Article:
Senate Minority Leader Franklin Drilon on Tuesday disclosed that the Commision on Audit has admitted encountering difficulties in getting pertinent information and documents from PhilHealth despite its willingness to investigate the agency.
Drilon urged PhilHealth to cooperate with state auditors to prevent corruption, irregularities, overpayment, and nonpayment of claims from happening again.
“I urge PhilHealth to provide full support to COA special audit,” he said.
“We all agree that a special audit is something that must be done to determine the true state of financial health of the agency and its viability to cover for medical expenses of millions of all Filipinos in the next 10 years or so,” Drilon said.
He said PhilHealth was amenable to conduct a special audit of PhilHealth funds and disbursements, but it raised some questions.
“I am glad that COA finds merit in our proposal for a special audit of PhilHealth considering the gravity of the situation and the consequences if we fail to address the matter with urgency,” he said.
“What we have found out so far could just be the tip of the iceberg. We do not know how deep it is. We do not know how far it is and how prejudiced the actuarial life of PhilHealth is,” he stressed.
Drilon said that he talked to COA chairman Michael Aguinaldo, who registered no opposition to his call for a special audit of PhilHealth funds and disbursements and even recommended an accurate review of the actuarial life of PhilHealth.
“We urge COA chairman Aguinaldo to sit down with PhilHealth president and chief executive officer Ricardo Morales to discuss the conduct of a special audit in order to determine the true state of financial health of the agency tasked to provide health care protection to all Filipinos,” Drilon said.
“They should come up with mechanisms on how to facilitate the special audit and eliminate hindrances that prevent internal auditors from performing their tasks,” he said.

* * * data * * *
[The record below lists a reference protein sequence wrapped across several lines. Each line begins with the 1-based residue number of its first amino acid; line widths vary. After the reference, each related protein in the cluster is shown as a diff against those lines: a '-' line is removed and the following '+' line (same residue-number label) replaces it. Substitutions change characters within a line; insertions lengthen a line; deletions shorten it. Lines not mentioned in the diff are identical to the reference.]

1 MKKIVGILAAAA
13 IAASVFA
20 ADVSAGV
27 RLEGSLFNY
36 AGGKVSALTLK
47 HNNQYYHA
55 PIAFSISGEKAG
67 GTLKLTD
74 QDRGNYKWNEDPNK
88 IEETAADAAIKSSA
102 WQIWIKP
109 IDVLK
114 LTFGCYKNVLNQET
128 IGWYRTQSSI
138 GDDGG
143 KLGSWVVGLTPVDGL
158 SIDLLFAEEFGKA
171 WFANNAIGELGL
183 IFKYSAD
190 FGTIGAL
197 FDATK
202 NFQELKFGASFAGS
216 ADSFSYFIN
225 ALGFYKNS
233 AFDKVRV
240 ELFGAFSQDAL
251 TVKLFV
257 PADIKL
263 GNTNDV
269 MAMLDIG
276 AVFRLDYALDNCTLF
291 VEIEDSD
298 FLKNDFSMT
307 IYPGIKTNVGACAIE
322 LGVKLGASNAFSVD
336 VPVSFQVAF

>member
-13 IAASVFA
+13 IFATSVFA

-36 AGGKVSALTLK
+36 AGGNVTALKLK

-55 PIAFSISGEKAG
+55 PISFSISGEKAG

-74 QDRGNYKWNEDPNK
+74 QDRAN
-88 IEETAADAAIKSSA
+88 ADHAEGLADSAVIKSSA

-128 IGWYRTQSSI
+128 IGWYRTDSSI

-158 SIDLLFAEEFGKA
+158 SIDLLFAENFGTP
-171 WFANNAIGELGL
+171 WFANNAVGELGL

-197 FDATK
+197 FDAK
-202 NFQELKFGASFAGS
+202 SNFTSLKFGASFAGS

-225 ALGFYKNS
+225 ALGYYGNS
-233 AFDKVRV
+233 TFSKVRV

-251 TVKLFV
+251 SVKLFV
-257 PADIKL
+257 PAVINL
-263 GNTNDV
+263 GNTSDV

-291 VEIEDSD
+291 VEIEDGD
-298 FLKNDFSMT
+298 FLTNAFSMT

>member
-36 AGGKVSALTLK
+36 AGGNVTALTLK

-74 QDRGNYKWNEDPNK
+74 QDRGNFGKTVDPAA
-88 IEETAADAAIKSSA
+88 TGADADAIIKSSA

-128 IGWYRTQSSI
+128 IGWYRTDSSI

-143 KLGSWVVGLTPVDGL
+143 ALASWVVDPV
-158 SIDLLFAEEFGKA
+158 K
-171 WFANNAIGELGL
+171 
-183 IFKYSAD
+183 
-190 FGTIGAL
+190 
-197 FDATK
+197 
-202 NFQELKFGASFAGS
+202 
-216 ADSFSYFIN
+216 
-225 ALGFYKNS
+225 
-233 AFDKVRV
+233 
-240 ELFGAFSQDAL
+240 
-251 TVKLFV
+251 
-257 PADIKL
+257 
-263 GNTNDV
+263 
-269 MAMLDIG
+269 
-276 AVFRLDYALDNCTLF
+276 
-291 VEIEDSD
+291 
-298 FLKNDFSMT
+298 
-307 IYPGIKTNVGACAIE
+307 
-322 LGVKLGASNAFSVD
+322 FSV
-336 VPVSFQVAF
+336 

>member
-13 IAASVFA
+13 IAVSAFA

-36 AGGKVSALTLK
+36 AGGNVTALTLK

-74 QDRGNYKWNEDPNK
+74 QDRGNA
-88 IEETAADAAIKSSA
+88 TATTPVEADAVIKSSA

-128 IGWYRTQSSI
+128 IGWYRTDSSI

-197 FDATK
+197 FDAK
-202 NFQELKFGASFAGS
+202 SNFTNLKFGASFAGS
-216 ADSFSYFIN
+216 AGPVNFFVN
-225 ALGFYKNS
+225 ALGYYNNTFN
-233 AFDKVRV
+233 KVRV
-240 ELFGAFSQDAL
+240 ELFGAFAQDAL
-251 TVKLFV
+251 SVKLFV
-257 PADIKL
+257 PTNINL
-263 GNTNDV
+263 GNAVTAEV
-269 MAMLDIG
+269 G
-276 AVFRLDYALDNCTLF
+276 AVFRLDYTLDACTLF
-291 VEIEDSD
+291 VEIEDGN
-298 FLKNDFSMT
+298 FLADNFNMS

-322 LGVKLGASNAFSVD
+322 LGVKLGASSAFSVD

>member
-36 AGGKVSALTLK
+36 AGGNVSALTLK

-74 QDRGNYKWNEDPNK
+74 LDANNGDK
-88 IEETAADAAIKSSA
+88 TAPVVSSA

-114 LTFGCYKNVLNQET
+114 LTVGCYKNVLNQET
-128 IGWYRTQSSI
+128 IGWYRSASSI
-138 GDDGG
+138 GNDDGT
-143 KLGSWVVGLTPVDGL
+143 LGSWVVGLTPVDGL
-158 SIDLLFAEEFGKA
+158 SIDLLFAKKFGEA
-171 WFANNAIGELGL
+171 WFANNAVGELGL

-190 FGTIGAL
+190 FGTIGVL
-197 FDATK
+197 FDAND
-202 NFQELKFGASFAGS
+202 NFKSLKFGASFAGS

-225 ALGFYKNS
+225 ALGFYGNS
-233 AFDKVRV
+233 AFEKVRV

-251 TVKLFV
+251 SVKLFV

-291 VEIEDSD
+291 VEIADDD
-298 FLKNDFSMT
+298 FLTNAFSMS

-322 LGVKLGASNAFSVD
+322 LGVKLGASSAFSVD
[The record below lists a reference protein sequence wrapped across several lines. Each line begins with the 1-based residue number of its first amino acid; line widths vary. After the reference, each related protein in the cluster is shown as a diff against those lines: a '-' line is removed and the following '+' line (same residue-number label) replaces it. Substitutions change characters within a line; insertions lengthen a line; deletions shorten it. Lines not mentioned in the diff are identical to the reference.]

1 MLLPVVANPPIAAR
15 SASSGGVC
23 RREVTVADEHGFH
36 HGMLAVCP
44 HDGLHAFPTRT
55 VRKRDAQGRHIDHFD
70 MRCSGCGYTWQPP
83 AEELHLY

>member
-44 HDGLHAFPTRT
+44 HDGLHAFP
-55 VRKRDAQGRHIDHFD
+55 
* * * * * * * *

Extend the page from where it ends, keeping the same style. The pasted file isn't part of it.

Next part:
Without the cooperation of Philhealth, Drilon said that COA internal auditors will face limited access to pertinent documents and information.
“The COA internal auditors faced some difficulties before in accessing documents from Philhealth, so we could not get the whole picture,” he said.
The Senate leader also warned of serious consequences once Philhealth fails to pay hospitals, particularly public hospitals relying on the agency to reimburse for their services to the poor.
“There will be a chain reaction. The regional hospitals, especially public hospitals, cater to the poor through their maintenance and operating budget. If Philhealth does not reimburse them, the problem will become worse because they will not be able to serve the poor. It is really a very difficult problem,” Drilon said.
The senator said that Aguinaldo also agreed that there is a need for an accurate study of the actuarial life of Philhealth, given that the agency has been in an operating loss for the past five years to the tune of P26 billion.
On top of it, the agency has outstanding P48 billion in unpaid claims, Drilon said.
Drilon said that Aguinaldo also proposed to strengthen the actuarial department in Philhealth, saying the agency is open to tapping professionals to help them review the actuarial life of Philhealth.